“We’re in the red,” Murray said. “But we’ll be in the black in the foreseeable future, at the time we want to incorporate.”

The article correctly points out that one of the major benefits of incorporation would be the ability of local Nipomo residents to make their own land use decisions through a locally elected city council:

Cityhood, incorporation supporters said, would mean decisions on land use, infrastructure and other town needs would be made by residents, instead of five county supervisors who don’t live in town and who don’t drive local streets.

“There are a number of things we could do as a city,” Eisner said. For example, he asked, “Do we like the name Nipomo, or would we like to change it?”

Some people have said they are against incorporation, Murray and Eisner said. They’ve heard from some who believe residents’ taxes will be raised or that cityhood would just add another layer of government.

Murray and Eisner say none of those negatives are true.

Some time after the first of the year, the incorporation committee will meet again, this time in a workshop format to elicit community ideas and support. As more information is available I will post it here. I also suspect that it will be published in the local papers as well.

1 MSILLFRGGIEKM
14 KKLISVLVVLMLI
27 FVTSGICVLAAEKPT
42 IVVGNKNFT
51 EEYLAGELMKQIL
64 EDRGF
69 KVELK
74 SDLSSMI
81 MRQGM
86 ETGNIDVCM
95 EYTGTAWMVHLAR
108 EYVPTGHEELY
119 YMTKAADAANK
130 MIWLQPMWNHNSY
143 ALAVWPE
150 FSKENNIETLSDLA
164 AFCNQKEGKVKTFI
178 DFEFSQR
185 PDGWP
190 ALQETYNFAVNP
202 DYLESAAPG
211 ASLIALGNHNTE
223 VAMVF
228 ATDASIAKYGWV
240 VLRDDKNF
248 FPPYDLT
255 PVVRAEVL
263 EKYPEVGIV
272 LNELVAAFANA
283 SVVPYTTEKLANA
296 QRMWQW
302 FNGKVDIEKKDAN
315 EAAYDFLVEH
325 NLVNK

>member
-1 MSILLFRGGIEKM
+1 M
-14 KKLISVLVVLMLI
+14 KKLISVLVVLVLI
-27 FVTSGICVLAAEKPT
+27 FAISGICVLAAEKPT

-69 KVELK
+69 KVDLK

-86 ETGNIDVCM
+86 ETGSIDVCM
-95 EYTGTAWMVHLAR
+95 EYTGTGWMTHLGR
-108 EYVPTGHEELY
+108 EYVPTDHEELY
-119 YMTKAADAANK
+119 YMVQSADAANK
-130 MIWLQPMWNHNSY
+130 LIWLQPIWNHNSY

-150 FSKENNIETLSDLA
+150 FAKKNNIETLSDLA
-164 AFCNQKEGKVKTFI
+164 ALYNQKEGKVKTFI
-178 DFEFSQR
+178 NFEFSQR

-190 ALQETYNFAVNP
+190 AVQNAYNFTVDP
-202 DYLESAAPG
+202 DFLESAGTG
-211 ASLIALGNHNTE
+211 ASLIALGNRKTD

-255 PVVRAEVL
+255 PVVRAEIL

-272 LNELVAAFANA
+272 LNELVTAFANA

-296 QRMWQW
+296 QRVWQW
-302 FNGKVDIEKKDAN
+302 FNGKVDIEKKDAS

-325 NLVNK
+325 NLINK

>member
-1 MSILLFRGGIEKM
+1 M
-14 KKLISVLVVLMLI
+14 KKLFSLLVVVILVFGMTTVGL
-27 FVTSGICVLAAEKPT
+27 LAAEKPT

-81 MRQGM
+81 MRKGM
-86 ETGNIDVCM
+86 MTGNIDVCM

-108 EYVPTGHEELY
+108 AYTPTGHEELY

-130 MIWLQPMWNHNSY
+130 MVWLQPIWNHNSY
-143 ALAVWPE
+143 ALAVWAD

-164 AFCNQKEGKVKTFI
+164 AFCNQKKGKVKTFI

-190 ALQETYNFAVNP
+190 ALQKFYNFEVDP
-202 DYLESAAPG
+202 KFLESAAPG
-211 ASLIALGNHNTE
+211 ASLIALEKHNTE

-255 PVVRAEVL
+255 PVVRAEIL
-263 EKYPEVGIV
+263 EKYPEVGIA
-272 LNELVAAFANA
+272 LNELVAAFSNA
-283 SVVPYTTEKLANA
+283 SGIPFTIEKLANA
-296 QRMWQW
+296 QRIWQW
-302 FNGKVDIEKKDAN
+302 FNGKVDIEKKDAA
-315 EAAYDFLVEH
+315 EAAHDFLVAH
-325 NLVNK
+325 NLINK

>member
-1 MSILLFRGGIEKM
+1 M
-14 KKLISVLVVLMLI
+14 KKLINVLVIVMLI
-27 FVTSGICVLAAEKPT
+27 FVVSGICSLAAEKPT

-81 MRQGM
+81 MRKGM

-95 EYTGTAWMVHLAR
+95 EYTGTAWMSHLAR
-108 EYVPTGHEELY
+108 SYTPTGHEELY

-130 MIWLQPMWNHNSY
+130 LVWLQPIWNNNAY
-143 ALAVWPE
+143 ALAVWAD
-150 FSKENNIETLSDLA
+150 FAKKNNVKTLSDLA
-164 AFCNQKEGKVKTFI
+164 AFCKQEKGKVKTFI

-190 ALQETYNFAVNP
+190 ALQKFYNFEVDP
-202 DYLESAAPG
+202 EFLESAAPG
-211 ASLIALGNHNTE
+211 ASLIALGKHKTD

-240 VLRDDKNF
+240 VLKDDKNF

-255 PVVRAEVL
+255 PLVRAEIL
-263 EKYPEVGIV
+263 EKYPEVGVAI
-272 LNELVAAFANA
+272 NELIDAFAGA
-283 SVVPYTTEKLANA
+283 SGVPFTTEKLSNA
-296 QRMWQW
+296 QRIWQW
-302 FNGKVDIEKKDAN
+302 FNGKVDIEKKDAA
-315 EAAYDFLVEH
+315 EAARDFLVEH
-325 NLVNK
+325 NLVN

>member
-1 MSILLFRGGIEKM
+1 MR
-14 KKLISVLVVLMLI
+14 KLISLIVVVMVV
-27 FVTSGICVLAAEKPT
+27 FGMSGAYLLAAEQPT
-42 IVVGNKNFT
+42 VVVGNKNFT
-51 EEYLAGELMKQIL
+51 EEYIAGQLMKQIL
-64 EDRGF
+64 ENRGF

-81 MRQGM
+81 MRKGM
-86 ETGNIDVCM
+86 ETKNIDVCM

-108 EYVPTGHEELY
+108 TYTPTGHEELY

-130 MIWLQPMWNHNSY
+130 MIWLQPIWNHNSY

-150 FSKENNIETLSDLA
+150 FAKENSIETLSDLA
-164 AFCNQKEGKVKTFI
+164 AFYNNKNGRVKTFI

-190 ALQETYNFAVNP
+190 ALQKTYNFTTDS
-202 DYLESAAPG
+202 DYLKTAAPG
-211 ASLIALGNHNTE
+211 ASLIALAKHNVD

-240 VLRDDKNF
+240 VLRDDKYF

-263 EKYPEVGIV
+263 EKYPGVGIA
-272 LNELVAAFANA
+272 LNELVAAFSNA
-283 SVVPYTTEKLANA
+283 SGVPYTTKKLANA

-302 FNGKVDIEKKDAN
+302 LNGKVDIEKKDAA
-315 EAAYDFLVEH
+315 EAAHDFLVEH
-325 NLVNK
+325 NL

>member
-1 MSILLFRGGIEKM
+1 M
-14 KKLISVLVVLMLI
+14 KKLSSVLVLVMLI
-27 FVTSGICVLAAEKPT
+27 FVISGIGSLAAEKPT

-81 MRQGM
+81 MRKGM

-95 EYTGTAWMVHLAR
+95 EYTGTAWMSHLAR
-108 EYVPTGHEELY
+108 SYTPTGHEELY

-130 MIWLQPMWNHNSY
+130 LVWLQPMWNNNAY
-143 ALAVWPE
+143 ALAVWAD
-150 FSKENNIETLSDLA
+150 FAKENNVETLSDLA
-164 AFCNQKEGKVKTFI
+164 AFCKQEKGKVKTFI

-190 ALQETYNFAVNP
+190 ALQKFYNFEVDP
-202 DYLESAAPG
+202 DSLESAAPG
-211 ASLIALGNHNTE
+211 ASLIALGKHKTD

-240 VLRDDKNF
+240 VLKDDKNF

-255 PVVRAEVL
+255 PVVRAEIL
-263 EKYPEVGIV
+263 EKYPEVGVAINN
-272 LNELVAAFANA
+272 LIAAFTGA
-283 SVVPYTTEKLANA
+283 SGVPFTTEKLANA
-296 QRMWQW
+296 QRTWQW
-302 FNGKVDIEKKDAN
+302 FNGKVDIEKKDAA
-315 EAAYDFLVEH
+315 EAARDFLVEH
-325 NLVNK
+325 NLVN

The article concludes with LAFCO’s involvement and requirements, including the potential costs of a comprehensive feasibility study that will be required.

To share information and decide how to go forward, a workshop is planned in January. The public will be invited to discuss pros and cons of incorporation and help with the planning process. From that workshop, Eisner hopes to get a sense of whether the town wants to incorporate.

Incorporation leaders also plan to involve the Nipomo Community Services District and service organizations in the discussion.

The first steps to incorporation would be identifying possible city boundaries and submitting an application — signed by 25 percent of registered voters or approved by a public agency — to the Local Agency Formation Commission.

LAFCO, a countywide agency that reviews all boundary changes, must approve Nipomo’s incorporation. LAFCO fees are expected to be $150,000 to $200,000.